Saturday, December 29, 2012

A Christmas Chronicle

The Part Where I Make a Bunch of Gifts
I have a habit of creating extravagent projects for myself. I got particularly creative this Christmas and made things for my sister, husband, mother, mother-in-law, best friend's daughter, and more. I'm really proud of how all of these turned out and I've wanted to share them before now, but I couldn't because the recipients might have seen them.
Clockwise from top left: Mars Rover LEGO set for Derek (which I had to assemble piece by piece since it's not a real set); Harry Potter light switch plate for my sister; silk flower wreath for my mother-in-law; embroidery for my best friend's daughter
The Part Where Derek and I Can't Wait
Derek and I have a problem in which we cannot let gifts sit under the tree. I wish I could say this was a Christmas-specific problem, but it's not. It's a birthday/Valentine's Day/anniversary, etc. problem. We work hard to keep this a secret from my mother, who believes we should get struck by lightning for such behavior. She usually finds out anyway. Derek and I exchanged our first Christmas gifts back in November. We made it a few more weeks before we opened the next ones and I think we made it to a week before Christmas before we exchanged the last two. (I got this beautiful Lord of the Rings print from DeviantArt.) We've accepted that we have a problem, but we don't really intend to do anything about it.

The Part Where the Airline Industry Hates Me
It's a running joke in my family that every time I fly, something goes terribly wrong. Two years ago, a  storm in Atlanta led to a clog at LAX. Derek and I waited almost four hours in a line to get the boarding pass for our pug (which you can't get online). The result was that we missed our flight ON CHRISTMAS DAY and didn't make it to Michigan until 10PM. My family was opening gifts well after midnight.

THIS YEAR we had a weather delay followed by a mechanical delay. We were stuck on the runway for over an hour before we returned to the terminal, and we had to do all of this with a pug in a bag under the seat. So airline industry, what did I ever do to you???

The Part in the Mitten
After we got to Michigan - I grew up here *points to center of right palm* - things got crazy. We stayed up until 2:30AM that first night, thanks to our delayed flight, and got up early the next morning to wrap presents. In order to avoid paying to check bags or risk the airlines taking carry-on suitcases, Derek and I only travel with a backpack each. However, these backpacks have little space for gifts, so I do most of my shopping online and get everything shipped to my parents' house. There was a pile of packages on my bed waiting for me when Derek and I got to Michigan.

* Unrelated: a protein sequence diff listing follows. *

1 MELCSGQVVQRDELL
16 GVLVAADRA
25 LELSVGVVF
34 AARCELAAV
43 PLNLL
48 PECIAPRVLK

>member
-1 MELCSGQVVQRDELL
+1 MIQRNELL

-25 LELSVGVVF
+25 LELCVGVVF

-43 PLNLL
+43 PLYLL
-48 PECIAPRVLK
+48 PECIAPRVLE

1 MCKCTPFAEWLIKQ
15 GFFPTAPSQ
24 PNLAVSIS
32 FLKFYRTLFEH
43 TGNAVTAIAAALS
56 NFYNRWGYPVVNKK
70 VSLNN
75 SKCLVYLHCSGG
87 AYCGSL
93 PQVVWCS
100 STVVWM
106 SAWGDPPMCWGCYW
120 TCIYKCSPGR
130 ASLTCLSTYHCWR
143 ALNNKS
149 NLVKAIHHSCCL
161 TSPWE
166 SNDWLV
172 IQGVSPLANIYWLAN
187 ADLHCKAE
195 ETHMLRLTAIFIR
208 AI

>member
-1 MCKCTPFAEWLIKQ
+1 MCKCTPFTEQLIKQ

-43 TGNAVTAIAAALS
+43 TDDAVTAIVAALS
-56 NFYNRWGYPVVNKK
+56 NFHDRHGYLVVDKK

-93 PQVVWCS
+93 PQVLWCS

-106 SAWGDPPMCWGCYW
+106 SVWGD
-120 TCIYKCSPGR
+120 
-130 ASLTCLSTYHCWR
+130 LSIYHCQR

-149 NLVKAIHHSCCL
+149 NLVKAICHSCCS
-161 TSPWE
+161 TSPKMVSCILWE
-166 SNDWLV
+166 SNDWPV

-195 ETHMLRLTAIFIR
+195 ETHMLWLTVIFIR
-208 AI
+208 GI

About a week before we'd left, I came up with the brilliant idea to cook a huge brunch for a dozen of my friends. My mother graciously did all the shopping for me before I arrived, but Derek and I had to cook for about three hours the night before and two more hours the next morning. Everything looked gorgeous and the food was devoured, but it was too much work. I need to figure out how to work smarter, not harder, you know? I'm a little too good at working harder.

Later that same day, I woke up from a much-needed nap and the whole family cooked. We made appetizers to share and had a little cocktail party that segued into opening presents. My favorite presents were rather simple this year: a fantastic pair of socks, a glazed stoneware mug, and a lovely little pair of earrings from my sister. My mom got Derek the Helm's Deep LEGO set and I might have pouted a little because I wanted that, but it's not like he won't share.

The Part Where We Get to Dinner on Time
Derek and I flew back to LA Christmas morning to celebrate with his dad's side of the family. Given my luck with flying, we were well aware that we might never get there, but we decided to give it a shot anyway. And miraculously, nothing went wrong. I mean, I almost threw up going through some turbulence, but what's that? Nothing some airplane pretzels and Diet Coke can't fix. Everything was quiet at LAX and the lack of traffic on the way home felt like LA's Christmas gift to us. We walked the dog, grabbed some presents and a quick shower, and drove down to Orange County. Everyone else had been there for hours, but they had just sat down for dinner. We ate, opened presents - get this: I got a doormat from my father-in-law that says, "Speak, Friend, and Enter" - and then we played with Derek's uncle's murderous cockatiel, Layla.